Martyr - "Circle of 8" (CD)
"Circle of 8" track listing:
3. Art Of Deception
4. Circle Of 8
5. All Warriors Blood
6. The Uninvited
7. Insensible Scream
8. Scene Of Hell
10. Justified Killing
12. Speed Of Samurai (Re-Recorded)
Reviewed by OverkillExposure on November 11, 2011
Ah, resurrection. The fabled comeback. Haven’t you heard? Everyone’s doing it – artists big and small, high and low, from Fear Factory to Living Sacrifice in the New World, from Accept to Night In Gales across the pond. While you’re at it, toss in Holland’s Martyr. Promising also-rans in the ‘80s, their premature dissolution left behind little more than two studio albums, a few nods from the contemporary metal press, a cult fan base, and memories. 24 years later – after a live reunion, a handful of festival appearances, and an EP of fresh material – Martyr is joining the ranks of those circling around for the old college try, as their brand new full-length “Circle Of 8” makes abundantly clear.
So have they made it count? Essentially, yes, though that’s no guarantee they’ll be anyone’s darlings on the year’s-end lists. What we have here is a solid showcase of all the ‘80s strains that made groups like Metal Church such crossover heroes in both the thrash and traditional camps – updated with extra injections of ‘90s influences and modern production, for a beefed-up sonic experience. That in itself is admirable. For every classic Priest-type ripper plucked from the “Painkiller” era (“Afterlife,” “Art Of Deception,” “Insensible Scream”), there’s a track of undulating groove (“Circle Of 8”), vicious chug (“Fake”), or thundering doom (“Locked”), with smoky stoner rock riffs appearing throughout. The band manages to mold this all into a uniform package that, far from sounding desperate to attract a broad audience, reflects a seasoned maturity and a natural absorption of influences and ideas over the intervening years. Longtime Annihilator fans will appreciate the new (and, as I suspect for many, the first) incarnation of Martyr, as it mirrors Jeff Waters’ enthusiastic incorporation of all things metal and rock into his music, subgenre labels be damned.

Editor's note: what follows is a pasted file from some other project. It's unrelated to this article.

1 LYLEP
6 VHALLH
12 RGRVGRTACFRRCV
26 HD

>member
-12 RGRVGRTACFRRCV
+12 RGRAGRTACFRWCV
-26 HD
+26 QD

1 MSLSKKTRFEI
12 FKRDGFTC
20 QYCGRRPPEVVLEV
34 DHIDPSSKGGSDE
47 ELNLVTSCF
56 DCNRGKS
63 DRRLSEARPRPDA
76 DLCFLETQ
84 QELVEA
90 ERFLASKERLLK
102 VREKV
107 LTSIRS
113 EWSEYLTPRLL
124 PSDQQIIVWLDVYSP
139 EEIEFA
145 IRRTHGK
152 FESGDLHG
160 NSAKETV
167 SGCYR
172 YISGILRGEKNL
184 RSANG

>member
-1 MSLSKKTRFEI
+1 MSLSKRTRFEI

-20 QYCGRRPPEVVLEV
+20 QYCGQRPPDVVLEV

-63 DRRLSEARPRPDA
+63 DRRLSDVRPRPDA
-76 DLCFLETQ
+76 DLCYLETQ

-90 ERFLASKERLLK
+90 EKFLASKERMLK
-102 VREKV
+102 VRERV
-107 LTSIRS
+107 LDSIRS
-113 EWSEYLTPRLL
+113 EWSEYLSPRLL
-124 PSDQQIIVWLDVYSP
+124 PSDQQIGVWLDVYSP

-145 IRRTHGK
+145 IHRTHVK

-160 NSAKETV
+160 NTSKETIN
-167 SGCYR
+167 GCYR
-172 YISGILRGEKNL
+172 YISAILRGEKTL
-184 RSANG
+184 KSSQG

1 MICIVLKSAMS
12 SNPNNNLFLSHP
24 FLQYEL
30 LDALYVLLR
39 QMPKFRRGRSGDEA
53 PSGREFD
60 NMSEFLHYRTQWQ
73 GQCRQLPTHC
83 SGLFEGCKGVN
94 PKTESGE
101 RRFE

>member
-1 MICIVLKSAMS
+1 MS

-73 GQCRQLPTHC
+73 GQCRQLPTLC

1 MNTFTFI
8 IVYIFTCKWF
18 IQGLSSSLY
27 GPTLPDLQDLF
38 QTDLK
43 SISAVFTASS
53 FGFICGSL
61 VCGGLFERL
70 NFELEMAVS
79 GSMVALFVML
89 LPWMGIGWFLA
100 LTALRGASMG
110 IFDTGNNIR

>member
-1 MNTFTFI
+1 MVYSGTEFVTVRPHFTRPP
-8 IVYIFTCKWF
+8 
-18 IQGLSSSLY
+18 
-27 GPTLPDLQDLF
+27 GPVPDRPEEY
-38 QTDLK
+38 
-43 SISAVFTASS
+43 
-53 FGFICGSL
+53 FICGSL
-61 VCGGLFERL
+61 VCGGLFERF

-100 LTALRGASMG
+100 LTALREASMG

However, unlike any Annihilator disc, “Circle Of 8” may have a tough time attracting a significant audience outside its preexisting one – or besides those already inclined to seek this specific type of music – because there is a comparative lack of hooks here. The musicianship is in top form. The production is commendable, balancing raw rock ‘n’ roll aesthetics with the precision of modern power metal. The songs are heavy. But few, if any, will remain in your head for very long. As far as “classic” metal goes, there are no classics to be found. “Circle Of 8” is certainly worth a listen or two by almost anyone, but in the end, it’s preaching to the converted.
Highs: Inspired mixing of latter-day elements with the '80s roots, rather than the tired "We're bringin' back the old school" posturing.
Lows: No hooks big enough to attract anyone not already a diehard traditional metal fan.
Bottom line: A worthy attempt by a long-absent band to update its classic sound, it nevertheless rings soulless. Only Metal Church fanatics need apply.
Get more info including news, reviews, interviews, links, etc. on our Martyr band page.